I decided to make this a pre-holiday-break event, and about a month before, I began to reach out to the entire school community with a simple flyer and urged students and staff alike to donate cardboard, plastic bottles, egg cartons, tape, glue, etc.  The materials came streaming in and it was amazing to see just how much accumulated in the library media center in the weeks before the Cardboard Challenge.  Everyone from my third graders all the way up to my sixth graders are enjoying sketching out their designs and slowly bringing their creations to life.  As one fifth grade student put it:  “The library class is so much fun!  I have never done anything like this before!”  It is amazing seeing my students tap into their imagination and take ownership of the lesson and their learning.  Watching them testing out different techniques and discussing plans while building is absolutely wonderful.

I have never taken on such a massive makerspace activity, but this will certainly not be the last time!  I urge all of my fellow educators to try this and other makerspace events out.  Let your students take the reins in their own education; you will not be disappointed.

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Classics for Toddlers: Yay or Nay?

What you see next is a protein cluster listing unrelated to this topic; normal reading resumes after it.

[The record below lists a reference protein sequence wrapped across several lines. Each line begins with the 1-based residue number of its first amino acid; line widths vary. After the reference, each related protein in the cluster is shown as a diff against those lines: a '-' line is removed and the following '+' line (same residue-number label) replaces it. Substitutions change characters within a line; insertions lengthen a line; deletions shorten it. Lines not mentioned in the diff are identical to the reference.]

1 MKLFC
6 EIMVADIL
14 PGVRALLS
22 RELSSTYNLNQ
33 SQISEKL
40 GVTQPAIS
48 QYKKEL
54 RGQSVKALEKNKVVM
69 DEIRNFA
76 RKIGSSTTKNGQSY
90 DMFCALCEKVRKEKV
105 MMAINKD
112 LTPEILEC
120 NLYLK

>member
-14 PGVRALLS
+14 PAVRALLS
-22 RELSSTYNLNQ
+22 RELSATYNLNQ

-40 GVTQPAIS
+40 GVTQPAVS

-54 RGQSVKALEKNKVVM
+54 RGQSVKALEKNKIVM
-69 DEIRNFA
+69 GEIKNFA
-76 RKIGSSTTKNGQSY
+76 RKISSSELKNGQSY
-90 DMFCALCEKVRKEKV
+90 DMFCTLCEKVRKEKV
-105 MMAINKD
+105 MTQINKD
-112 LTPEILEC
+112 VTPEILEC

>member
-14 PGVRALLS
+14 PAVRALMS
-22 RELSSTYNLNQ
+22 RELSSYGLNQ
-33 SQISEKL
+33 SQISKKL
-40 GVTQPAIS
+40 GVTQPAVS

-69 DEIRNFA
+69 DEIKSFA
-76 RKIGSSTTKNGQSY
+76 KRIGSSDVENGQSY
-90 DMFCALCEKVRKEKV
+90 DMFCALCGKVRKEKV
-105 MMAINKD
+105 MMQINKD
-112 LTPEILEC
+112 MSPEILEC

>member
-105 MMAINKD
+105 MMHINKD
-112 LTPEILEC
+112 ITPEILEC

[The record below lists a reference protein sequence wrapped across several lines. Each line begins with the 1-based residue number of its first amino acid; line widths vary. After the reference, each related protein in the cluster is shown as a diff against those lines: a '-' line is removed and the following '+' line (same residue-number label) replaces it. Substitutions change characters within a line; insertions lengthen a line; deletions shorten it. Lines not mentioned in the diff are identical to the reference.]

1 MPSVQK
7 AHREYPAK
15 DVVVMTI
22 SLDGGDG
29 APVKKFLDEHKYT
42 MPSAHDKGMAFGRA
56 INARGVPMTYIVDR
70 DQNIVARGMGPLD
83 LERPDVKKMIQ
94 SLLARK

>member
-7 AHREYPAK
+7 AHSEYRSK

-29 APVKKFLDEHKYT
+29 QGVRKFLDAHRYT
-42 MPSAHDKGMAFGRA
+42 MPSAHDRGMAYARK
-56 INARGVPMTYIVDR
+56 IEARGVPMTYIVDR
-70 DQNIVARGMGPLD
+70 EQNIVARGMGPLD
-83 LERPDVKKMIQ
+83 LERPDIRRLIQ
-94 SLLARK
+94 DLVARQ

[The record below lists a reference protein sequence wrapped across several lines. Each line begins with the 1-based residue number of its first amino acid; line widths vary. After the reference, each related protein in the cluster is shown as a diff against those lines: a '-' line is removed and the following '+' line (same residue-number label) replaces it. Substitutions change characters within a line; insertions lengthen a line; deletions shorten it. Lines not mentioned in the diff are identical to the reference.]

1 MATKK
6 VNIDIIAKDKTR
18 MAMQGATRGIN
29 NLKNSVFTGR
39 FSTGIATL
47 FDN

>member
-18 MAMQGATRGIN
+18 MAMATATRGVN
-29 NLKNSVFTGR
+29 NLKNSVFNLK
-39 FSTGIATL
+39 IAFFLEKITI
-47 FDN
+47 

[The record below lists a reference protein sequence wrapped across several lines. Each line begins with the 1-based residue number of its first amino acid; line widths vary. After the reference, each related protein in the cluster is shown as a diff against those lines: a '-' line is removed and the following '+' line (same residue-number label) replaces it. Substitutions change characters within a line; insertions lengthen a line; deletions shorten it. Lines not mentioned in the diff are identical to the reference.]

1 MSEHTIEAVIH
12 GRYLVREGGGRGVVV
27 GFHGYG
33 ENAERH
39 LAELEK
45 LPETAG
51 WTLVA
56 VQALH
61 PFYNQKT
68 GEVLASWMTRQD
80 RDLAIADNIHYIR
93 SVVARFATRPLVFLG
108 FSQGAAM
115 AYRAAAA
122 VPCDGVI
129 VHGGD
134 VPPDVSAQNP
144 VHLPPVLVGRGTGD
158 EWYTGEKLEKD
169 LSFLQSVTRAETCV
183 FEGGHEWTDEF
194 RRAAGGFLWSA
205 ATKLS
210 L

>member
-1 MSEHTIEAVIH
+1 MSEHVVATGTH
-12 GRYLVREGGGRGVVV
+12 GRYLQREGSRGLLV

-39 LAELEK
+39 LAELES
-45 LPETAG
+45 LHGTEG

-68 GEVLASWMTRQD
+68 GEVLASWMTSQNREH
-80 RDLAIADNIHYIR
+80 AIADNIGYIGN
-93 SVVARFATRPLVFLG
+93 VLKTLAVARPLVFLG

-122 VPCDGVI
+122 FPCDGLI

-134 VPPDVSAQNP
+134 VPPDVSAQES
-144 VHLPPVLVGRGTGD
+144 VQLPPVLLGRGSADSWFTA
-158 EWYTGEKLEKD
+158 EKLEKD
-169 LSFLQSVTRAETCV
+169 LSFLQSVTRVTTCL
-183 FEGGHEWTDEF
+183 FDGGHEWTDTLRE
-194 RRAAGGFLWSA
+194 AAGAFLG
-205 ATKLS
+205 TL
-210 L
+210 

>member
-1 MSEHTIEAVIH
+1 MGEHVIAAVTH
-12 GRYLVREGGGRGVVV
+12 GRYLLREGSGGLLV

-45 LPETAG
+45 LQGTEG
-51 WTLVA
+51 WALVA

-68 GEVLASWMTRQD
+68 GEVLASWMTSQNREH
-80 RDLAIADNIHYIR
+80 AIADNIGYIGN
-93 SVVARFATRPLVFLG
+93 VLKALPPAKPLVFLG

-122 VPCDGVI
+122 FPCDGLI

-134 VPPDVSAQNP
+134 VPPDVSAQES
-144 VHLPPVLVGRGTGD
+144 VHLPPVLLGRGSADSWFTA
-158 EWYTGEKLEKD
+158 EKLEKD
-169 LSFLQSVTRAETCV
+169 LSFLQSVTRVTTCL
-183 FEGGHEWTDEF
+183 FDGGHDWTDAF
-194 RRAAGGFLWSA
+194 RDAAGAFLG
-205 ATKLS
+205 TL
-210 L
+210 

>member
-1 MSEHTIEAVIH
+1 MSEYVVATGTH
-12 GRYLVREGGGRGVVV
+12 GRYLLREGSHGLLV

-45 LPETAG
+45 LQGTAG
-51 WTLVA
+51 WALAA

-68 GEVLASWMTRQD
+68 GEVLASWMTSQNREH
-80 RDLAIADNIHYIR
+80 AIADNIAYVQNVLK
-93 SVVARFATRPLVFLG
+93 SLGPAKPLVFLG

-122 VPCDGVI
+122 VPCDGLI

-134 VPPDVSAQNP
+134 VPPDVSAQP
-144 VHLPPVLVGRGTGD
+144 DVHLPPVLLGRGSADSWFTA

Any child who was read to as a baby has most likely come across “board books,” which are the thick, cardboard-paged books that are durable enough in the hands of a toddler who is teething.  We all know board books; they are usually very basic in content–focusing on shapes or colors–a subject matter that is understood by its very, very young readers.

But that is all changing.  Publishers are now creating board books that feature classics of literature, such as Moby Dick and Sense and Sensibility.  The first question that would probably come to mind is:  “why is this being done?”  or “how can a toddler benefit from a canonical piece of literature?”  Well, the argument is that babies most definitely will not comprehend the struggle between fisherman and whale, but they will process the ship and the ocean’s waves.  The entire mental process behind this idea is rather similar to the idea of playing classical music to your children (or even while pregnant).  As the baby’s mind is shaping and forming, exposing them to these great pieces of work can further along their growth and development.

From my own personal stance, I am not quite sure if these classic literature board books will do anything to support that argument, but I still don’t have anything personally against them.  However, some people may strongly take offense to turning wonderfully written, iconic pieces of literature (that have lasted through years and years) into board books that will most likely be physically chewed and sucked on by babies.

It begs the question: what would Herman Melville and Jane Austen have to say about this?